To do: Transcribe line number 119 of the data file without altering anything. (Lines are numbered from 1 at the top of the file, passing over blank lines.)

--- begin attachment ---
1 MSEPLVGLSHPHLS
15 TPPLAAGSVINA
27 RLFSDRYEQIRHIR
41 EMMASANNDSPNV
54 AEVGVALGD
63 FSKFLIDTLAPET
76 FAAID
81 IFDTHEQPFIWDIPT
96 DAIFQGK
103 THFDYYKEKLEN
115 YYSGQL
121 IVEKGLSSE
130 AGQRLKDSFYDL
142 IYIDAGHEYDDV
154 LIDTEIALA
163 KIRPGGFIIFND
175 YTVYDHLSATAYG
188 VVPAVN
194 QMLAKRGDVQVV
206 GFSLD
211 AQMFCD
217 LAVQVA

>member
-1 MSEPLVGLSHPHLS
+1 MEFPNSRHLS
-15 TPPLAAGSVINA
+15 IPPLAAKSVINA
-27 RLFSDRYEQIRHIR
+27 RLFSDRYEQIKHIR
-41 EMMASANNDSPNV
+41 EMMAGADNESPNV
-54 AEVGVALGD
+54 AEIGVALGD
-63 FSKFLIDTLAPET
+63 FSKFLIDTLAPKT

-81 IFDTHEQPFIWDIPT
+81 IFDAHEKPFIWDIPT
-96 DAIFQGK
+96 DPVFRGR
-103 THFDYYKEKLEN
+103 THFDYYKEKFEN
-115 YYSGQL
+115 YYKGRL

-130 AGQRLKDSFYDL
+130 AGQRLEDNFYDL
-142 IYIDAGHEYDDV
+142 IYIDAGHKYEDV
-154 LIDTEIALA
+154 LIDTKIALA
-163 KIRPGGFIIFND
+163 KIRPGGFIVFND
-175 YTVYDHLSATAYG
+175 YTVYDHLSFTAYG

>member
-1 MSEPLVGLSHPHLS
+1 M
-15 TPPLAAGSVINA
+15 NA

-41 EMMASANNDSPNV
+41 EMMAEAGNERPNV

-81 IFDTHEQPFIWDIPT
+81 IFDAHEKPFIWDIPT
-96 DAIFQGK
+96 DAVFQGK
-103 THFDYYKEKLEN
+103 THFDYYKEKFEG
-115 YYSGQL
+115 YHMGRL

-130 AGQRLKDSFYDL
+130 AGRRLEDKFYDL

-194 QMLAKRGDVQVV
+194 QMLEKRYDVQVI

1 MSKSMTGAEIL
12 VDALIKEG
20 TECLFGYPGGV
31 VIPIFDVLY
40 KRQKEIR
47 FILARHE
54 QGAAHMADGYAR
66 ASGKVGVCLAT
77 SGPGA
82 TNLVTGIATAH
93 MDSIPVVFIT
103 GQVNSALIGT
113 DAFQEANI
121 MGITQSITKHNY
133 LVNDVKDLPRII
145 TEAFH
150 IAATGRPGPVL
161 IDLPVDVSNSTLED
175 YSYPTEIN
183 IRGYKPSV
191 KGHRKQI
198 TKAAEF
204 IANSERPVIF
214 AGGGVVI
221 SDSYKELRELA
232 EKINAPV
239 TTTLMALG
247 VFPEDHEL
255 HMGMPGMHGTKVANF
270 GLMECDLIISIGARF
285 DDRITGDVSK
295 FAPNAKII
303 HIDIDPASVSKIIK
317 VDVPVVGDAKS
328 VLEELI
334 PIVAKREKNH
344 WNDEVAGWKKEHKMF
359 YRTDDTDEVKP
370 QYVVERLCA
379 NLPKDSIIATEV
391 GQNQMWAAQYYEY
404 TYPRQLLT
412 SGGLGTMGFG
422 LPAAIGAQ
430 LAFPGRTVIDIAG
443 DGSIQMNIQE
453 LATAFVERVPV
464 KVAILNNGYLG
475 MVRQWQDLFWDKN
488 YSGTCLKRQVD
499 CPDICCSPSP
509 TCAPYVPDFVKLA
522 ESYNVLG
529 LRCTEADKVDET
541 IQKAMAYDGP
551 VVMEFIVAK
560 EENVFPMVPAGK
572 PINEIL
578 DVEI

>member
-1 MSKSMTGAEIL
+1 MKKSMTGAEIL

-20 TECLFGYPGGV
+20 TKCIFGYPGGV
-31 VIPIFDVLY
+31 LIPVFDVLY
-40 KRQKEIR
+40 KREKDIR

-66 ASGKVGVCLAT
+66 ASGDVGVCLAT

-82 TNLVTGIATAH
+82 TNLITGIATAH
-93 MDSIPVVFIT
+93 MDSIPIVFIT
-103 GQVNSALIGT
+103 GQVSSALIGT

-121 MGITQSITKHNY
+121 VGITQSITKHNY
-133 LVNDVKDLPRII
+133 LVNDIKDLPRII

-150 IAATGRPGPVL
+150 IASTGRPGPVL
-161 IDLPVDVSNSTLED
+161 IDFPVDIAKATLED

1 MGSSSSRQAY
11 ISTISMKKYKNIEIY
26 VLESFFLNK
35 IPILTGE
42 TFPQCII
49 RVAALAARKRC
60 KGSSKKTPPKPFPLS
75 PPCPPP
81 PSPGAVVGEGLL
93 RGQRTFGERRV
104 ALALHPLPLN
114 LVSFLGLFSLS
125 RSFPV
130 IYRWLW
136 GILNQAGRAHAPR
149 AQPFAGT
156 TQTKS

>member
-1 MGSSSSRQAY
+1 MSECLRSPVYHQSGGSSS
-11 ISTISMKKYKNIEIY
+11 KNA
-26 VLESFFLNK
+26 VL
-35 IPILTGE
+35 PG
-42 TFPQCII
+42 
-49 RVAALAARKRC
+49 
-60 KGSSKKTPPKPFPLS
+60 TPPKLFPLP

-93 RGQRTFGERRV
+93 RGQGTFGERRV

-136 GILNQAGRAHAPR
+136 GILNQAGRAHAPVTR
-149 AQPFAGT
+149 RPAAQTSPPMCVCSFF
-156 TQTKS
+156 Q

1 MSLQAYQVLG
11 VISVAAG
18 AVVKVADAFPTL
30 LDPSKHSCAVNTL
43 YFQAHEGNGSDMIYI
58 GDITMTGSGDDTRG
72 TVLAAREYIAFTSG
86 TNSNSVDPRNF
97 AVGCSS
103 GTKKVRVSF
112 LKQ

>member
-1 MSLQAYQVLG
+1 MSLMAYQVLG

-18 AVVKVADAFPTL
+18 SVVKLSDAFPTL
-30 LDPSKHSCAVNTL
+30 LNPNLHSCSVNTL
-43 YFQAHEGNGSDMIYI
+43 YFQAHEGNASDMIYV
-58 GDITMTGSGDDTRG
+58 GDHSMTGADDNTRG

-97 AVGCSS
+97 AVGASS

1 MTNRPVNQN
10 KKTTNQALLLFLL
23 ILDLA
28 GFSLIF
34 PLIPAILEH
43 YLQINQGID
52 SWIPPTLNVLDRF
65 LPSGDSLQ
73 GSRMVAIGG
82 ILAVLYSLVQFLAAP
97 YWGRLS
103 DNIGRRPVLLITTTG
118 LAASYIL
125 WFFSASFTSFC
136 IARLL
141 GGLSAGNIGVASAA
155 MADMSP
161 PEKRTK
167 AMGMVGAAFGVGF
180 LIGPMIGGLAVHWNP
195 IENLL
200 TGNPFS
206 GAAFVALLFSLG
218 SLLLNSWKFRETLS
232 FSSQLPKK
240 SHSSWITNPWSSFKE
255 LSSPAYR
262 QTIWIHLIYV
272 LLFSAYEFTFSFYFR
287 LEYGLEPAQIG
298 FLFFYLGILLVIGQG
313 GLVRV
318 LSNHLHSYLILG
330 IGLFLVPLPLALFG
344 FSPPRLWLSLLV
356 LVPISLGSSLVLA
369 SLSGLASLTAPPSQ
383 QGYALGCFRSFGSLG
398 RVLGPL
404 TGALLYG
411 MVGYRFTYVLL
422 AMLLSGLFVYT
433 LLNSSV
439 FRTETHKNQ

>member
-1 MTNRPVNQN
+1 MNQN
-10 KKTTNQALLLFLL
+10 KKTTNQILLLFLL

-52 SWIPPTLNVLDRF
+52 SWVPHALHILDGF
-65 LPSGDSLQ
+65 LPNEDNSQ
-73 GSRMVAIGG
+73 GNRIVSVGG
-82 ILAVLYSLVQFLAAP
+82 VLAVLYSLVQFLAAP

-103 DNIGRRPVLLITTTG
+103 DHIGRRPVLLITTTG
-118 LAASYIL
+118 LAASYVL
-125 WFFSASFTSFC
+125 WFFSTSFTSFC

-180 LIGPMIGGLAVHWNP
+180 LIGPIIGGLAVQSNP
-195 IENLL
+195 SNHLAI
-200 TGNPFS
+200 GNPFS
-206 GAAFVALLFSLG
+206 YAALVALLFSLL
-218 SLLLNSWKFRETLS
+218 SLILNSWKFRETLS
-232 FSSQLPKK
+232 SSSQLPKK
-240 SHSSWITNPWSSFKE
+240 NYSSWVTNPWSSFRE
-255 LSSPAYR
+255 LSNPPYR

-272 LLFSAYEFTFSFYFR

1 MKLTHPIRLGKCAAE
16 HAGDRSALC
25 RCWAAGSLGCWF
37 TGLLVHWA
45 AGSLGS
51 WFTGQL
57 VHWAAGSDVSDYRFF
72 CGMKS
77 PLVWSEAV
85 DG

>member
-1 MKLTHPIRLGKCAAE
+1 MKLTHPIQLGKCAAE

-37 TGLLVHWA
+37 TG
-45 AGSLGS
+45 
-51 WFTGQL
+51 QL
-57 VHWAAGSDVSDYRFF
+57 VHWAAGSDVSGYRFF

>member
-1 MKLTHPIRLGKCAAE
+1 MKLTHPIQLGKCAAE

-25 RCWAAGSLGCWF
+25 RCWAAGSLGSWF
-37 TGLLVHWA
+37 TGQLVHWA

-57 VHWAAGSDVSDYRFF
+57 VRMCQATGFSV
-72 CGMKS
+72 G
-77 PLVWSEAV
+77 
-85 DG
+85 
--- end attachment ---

453 LATAFVERVPV